10 Things You Didn't Know About Cinco de Mayo from 10 Things You Didn't Know About Cinco de Mayo Gallery
10 Things You Didn't Know About Cinco de Mayo Gallery
10 Things You Didn't Know About Cinco de Mayo
Grab your tortilla chips, salsa, tacos, and of course those margaritas — it’s time for Cinco de Mayo. OK, if that sounds like a mess of stereotypes, that’s because it is. While Americans use the 5th of May as an excuse to take shots of tequila and sing along with mariachi bands, Cinco de Mayo actually commemorates a major military victory for the Mexican people. But we bet you didn’t know that.
There’s actually a lot you may not know about Cinco de Mayo. Many Americans may assume that it’s the Mexican equivalent of the Fourth of July. They both have the same name structure, don’t they? But, in fact, Cinco de Mayo is not Mexico’s Independence Day. That actually takes place every September. Instead, this holiday honors the Mexican victory against the French in the Battle of Puebla on, you guessed it, May 5.
Today, this holiday has taken on a life of its own in the United States. More avocados and margaritas are consumed on this day than any other day of the year. If nothing else, it’s an excuse to celebrate Mexican culture (even if Mexicans don’t see this holiday as that big of a deal). But, if you didn’t know these things, we bet you didn’t know these 10 other facts about Cinco de Mayo either.
It’s NOT Mexico’s Independence Day
Cinco de Mayo celebrates everything Mexican, but it shouldn’t be confused with Mexican Independence Day, which is on September 16. The origin of Cinco de Mayo was a tide-turning 1862 battle in the city of Puebla during the French occupation of Mexico. This unexpected victory against Napoleon III’s forces, called the Batalla de Puebla, grew to symbolize Mexican unity and patriotism. It showed that Mexico and Latin America were willing to defend themselves against foreign intervention.
The Battle of Puebla Could Have Changed US History
At the time, the United States was enmeshed in the Civil War and France was eyeing a weakened America. Had the French won easily in Mexico, they might have offered aid to the Confederacy, thus potentially extending the Civil War.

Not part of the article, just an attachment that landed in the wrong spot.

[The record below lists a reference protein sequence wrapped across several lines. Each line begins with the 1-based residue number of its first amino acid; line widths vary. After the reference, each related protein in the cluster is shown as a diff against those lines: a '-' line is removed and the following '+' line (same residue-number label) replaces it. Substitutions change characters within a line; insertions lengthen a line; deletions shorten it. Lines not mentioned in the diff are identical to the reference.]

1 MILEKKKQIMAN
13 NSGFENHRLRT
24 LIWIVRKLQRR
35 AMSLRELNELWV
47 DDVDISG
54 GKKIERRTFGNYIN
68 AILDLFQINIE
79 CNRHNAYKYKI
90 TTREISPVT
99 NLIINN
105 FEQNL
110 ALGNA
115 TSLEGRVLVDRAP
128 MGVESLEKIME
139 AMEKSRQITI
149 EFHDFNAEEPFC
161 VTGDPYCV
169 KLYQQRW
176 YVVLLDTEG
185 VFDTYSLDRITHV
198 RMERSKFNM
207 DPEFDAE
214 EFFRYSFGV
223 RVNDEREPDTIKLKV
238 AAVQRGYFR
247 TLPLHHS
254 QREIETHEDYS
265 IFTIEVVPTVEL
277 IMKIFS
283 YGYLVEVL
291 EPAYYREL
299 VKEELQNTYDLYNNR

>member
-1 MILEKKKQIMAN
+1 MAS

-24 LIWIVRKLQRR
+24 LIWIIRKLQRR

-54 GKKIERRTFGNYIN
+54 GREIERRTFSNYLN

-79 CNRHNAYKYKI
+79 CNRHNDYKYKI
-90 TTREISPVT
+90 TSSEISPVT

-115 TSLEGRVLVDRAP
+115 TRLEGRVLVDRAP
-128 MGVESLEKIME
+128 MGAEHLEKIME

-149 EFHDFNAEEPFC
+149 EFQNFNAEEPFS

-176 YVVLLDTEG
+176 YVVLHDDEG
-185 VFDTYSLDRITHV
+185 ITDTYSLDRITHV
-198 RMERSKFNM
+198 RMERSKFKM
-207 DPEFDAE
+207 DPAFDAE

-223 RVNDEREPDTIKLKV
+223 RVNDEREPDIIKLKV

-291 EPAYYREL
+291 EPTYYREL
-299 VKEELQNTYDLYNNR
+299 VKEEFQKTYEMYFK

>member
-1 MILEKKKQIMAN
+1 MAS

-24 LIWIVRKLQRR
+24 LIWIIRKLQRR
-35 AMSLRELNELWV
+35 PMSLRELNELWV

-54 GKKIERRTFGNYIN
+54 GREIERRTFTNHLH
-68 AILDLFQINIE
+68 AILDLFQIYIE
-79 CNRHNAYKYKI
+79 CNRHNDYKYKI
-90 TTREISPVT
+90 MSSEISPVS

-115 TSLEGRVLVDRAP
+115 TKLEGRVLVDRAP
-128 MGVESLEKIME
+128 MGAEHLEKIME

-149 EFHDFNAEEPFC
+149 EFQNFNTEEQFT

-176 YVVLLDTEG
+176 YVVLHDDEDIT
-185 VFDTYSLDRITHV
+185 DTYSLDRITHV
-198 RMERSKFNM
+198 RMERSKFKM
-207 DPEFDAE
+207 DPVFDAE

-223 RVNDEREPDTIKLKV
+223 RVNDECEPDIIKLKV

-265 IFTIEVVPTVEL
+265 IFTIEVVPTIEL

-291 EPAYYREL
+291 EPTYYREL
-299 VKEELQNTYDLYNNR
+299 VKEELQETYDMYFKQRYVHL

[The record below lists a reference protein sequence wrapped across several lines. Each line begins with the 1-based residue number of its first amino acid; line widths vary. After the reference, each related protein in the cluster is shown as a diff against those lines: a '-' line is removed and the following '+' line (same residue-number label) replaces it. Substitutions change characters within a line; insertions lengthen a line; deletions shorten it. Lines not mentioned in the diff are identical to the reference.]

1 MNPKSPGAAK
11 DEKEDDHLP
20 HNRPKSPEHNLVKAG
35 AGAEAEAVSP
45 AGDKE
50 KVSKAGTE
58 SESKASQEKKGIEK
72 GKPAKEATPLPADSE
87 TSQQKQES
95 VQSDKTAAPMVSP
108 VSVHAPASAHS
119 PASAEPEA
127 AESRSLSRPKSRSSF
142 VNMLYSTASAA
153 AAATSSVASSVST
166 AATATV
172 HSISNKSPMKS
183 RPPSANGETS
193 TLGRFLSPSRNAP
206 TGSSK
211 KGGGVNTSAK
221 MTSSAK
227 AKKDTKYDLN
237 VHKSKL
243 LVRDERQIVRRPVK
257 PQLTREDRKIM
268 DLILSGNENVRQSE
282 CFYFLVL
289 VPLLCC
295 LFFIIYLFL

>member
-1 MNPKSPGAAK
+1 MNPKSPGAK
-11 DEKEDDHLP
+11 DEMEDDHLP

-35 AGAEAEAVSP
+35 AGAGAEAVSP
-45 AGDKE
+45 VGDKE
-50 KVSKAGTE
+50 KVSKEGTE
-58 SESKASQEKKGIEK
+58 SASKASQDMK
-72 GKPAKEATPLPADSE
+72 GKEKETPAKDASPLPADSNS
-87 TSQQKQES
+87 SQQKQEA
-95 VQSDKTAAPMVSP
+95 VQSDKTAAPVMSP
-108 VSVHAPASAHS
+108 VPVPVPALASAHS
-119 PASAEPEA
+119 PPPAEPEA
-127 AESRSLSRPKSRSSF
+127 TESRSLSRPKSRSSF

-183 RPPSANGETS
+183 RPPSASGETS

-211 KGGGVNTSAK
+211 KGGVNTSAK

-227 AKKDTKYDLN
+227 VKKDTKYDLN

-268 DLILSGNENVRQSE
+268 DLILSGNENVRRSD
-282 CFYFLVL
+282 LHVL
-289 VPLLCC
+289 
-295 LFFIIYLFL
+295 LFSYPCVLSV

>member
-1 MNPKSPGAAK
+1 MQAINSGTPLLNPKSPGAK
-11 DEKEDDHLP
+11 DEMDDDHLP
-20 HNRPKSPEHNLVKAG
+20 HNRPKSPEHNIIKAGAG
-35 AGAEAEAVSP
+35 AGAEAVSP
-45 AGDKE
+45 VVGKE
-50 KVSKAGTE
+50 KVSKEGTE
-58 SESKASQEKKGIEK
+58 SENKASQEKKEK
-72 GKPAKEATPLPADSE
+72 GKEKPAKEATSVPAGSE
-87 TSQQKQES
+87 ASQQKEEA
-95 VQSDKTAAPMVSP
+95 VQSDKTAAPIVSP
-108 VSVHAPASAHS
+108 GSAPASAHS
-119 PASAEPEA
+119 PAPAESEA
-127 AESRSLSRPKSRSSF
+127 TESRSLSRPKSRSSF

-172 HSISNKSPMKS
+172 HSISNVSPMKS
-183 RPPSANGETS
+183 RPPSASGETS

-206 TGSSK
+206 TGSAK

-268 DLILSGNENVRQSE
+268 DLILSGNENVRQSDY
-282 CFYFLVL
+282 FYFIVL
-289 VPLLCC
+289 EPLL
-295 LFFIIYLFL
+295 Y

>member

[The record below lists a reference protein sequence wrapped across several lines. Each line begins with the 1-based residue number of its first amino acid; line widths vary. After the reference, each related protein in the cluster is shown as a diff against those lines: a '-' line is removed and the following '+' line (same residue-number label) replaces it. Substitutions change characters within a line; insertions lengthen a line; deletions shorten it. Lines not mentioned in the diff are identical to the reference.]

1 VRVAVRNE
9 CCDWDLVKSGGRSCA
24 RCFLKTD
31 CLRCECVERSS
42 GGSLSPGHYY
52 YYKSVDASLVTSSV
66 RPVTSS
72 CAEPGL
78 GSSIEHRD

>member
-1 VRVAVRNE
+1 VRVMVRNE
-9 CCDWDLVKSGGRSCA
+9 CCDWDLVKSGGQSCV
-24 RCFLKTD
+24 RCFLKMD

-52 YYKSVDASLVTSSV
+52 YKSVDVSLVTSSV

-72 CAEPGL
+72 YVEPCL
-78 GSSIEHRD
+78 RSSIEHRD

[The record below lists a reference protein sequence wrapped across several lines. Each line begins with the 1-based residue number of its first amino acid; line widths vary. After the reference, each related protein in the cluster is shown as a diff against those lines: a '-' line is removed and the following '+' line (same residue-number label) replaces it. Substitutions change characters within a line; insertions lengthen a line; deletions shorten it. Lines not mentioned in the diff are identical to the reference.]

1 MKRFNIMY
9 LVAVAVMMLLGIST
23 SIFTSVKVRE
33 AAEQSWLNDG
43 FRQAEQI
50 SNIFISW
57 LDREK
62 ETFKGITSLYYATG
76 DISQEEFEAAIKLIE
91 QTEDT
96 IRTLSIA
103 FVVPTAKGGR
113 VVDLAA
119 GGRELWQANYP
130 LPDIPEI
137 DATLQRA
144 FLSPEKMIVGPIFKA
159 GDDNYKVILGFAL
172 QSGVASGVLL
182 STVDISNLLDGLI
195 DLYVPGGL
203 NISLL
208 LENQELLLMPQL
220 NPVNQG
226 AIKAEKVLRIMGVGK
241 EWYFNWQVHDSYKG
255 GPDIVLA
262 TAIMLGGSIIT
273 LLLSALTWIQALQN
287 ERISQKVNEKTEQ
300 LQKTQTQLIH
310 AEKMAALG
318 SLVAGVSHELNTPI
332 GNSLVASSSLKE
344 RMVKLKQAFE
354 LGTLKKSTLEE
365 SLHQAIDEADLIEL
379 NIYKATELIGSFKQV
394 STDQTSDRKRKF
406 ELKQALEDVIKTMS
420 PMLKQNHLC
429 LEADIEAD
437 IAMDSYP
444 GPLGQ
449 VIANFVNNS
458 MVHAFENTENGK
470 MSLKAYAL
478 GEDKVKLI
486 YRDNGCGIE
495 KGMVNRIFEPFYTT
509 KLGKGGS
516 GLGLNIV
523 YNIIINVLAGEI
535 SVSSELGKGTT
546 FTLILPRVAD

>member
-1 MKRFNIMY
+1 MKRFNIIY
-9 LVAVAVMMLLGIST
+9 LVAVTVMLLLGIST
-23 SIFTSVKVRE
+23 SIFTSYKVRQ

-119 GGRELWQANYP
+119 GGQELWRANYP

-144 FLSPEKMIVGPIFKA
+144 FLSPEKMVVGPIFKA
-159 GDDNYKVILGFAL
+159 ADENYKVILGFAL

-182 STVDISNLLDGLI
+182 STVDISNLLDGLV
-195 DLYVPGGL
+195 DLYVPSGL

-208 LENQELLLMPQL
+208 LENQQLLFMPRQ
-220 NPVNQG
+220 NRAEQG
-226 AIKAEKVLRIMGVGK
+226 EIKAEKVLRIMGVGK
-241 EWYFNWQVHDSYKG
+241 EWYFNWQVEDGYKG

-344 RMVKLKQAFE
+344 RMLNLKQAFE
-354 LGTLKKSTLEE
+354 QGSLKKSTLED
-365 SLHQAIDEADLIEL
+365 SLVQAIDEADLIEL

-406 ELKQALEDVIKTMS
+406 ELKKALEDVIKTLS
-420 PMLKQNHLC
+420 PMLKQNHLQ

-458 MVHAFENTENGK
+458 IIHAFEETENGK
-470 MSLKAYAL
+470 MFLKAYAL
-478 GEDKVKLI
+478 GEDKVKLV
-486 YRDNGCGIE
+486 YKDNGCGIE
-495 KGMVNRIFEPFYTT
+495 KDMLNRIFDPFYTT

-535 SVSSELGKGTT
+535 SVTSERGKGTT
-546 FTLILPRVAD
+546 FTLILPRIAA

Cinco de Mayo Is Not Really Celebrated in Mexico
While Cinco de Mayo is a major blowout in the United States, Mexicans don’t particularly care about this holiday. In fact in Mexico, only Mexico City and Puebla have sizeable observances. Mexicans will celebrate this day with low-key gatherings, and students do have off school. Think of it like Memorial Day here in America.
The First Recognized US Festival Was Pretty Recent
Although Mexican immigrants have observed Cinco de Mayo in the United States since the 1860s, the first recognized festival may have occurred 100 years later, when a group of college students in California used it as a way to celebrate their Mexican heritage. Since then, the holiday has become a new beast thanks to commercialism and Americans wanting reasons to drink tequila.
Red, White, and Green
Typical Cinco de Mayo colors are those of the Mexican flag: red, white, and green. Red represents religion and the blood of national heroes. White symbolizes unity and purity. Finally green stands for hope and independence. The Mexican coat of arms, found at the center of the country’s flag, depicts a golden eagle devouring a snake from ancient Aztec mythology. In honor of Cinco de Mayo’s iconic colors, be sure to eat chiles en nogada, a dish consisting of green chiles, white sauce, and red pomegranate seeds that perfectly represent the Mexican flag!
The Largest Cinco de Mayo Celebration Is in America
While Puebla has military reenactments and a major celebration, the largest Cinco de Mayo party is actually held in Los Angeles. It’s celebrated with street festivals such as Fiesta Broadway, with major streets in the city blocked off for a celebration of Latin American culture.
It’s the Single Biggest Avocado Day of the Year
Guacamole has become essential to any Cinco de Mayo party. The California Avocado Commission estimates that 87.3 million pounds of avocado were consumed in the United States on the holiday in 2013. You could use that to make 50 different kinds of guacamole easily.
Cinco de Mayo Is the Biggest Day For Margarita Sales
Americans spend around $2.9 billion annually on margaritas, but they buy the most margs on May 5.
Mole Is the Official Dish of Cinco de Mayo
We love salsa and burritos as much as the next person, but if you want to do Cinco de Mayo right, eat mole poblano. This traditional dish, which contains a deep, flavorful sauce made of chocolate, chiles, and spices, is served in Puebla on Cinco de Mayo. Here’s how to make it yourself. And if you want to celebrate with even more Mexican food, consider these uniquely delicious taco recipes.
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